Can We Avoid a Terminally Awkward Future?

Neil Sinhababu’s post here — and, even more so, the four-year-old post he links to — seems to have a lot in common with that greatly maligned Kay Hymowitz piece from last month. Which means the latter might be worth revisiting — or at least recasting in a light that doesn’t put quite so much emphasis on blaming women for “making life harder” for guys.

I think Hymowitz touched on a couple of important truths: It is manifestly true that feminism tore down a lot of the (antiquated) rules of everyday etiquette regarding romantic interaction, and failed or refused to build new ones in their place. And it is experientially true (at least as illustrated in the xkcd comic, Neil’s posts and Hymowitz’ article) that the guys this hurts are the guys who are insufficiently full of themselves to blunder on without knowing what constitutes appropriate behavior.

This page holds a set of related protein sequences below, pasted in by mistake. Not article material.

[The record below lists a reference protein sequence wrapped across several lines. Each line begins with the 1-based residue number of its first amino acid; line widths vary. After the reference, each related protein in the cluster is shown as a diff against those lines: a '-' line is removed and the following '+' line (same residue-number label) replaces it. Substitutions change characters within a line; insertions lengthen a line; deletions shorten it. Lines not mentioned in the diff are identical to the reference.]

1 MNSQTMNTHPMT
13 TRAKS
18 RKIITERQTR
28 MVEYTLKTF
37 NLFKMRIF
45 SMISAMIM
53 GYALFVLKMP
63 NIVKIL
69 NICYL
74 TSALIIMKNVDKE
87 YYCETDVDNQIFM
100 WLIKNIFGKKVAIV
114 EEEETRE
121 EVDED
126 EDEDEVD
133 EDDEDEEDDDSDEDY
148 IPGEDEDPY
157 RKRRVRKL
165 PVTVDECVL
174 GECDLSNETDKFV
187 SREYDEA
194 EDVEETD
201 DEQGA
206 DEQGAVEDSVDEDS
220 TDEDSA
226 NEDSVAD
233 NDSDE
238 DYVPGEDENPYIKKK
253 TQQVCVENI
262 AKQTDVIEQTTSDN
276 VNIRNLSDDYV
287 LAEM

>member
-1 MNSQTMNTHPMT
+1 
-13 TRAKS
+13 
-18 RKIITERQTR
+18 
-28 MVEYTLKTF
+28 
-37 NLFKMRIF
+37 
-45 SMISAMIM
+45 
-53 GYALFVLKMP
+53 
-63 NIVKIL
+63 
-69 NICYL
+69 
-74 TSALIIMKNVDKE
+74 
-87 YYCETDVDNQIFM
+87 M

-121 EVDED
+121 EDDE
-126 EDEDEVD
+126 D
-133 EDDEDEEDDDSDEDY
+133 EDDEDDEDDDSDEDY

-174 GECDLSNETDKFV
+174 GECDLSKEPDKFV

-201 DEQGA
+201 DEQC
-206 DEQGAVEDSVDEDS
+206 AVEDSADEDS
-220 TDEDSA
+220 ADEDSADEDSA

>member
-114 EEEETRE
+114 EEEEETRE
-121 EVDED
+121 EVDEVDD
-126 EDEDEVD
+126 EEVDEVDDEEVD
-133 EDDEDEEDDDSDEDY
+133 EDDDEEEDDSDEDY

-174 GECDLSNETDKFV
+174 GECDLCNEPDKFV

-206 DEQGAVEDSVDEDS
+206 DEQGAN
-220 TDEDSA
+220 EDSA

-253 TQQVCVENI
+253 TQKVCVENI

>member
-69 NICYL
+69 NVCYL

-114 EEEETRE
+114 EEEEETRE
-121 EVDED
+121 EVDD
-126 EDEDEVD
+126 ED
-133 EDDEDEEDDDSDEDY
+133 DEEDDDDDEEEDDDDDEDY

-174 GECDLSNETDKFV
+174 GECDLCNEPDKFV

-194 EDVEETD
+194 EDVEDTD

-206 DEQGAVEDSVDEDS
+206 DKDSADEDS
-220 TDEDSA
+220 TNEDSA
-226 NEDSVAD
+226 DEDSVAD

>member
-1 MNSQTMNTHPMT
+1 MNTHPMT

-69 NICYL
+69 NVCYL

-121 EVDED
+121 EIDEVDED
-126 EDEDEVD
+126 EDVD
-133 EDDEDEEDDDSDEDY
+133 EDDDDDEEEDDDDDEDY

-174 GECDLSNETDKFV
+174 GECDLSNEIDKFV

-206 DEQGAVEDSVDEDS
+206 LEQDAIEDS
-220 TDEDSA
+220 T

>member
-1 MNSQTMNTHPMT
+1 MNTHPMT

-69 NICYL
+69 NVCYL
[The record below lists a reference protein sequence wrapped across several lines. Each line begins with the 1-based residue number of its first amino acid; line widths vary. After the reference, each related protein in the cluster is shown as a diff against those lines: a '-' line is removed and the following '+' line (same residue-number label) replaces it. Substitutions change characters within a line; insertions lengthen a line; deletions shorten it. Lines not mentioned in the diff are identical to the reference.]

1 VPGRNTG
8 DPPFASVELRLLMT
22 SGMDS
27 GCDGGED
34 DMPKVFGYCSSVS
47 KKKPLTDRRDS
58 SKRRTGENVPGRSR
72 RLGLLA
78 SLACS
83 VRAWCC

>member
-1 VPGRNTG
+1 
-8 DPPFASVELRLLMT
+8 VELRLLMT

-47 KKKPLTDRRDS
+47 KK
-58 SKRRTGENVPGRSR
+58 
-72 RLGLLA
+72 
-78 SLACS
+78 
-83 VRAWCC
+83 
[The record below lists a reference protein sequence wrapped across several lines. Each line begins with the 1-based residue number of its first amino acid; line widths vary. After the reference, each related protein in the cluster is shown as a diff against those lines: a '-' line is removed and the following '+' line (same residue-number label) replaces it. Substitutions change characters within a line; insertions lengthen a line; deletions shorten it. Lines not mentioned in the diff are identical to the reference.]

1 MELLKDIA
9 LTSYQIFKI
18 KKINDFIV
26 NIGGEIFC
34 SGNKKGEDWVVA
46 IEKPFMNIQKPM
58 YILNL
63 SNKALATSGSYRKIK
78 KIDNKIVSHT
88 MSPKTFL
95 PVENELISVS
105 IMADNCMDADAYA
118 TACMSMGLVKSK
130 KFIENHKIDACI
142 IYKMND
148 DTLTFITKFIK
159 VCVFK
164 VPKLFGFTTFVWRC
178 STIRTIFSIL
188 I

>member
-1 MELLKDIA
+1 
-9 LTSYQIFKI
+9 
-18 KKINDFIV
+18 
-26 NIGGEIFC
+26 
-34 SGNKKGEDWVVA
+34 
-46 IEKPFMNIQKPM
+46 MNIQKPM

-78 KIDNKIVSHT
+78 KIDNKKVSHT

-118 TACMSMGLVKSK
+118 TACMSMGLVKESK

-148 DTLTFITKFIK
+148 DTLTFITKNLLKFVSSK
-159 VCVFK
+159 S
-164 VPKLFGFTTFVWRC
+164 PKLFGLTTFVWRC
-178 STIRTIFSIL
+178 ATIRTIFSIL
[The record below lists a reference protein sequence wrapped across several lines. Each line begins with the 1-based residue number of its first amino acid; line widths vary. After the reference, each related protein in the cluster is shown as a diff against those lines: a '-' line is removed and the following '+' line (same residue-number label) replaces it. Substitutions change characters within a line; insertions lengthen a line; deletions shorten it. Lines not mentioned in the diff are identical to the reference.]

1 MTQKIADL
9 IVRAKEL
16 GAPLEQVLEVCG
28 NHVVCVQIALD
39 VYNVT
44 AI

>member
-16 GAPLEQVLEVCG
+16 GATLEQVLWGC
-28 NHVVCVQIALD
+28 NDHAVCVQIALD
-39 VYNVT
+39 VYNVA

The question, of course, is where we go from here. I’m with Hymowitz’ critics in recognizing that there was a reason we threw out the chivalric code, and if that were our only alternative, awkwardness would be a small price to pay. But I don’t think it is the only alternative. Creating a new code of etiquette would eliminate the guessing game for nice guys and allow for the punishment of the pseudo-nice-guy brutes who emulate pickup-artist behavior because they claim it’s the only way they can get women’s attention.

A lot of liberals seem to view any social code as intentional or unintentional discrimination in disguise, which is an attitude I don’t necessarily share. But given just how lost the “nice boys” seem to be, I wish people would give just a little more consideration to creating a new, egalitarian social code, instead of assuming that awkwardness is a necessary consequence of equality. The alternative is watching variations on this xkcd strip get reused year after year, each time provoking a wistful sigh from thousands of nerds who think they’re unlucky in love but are actually just timid.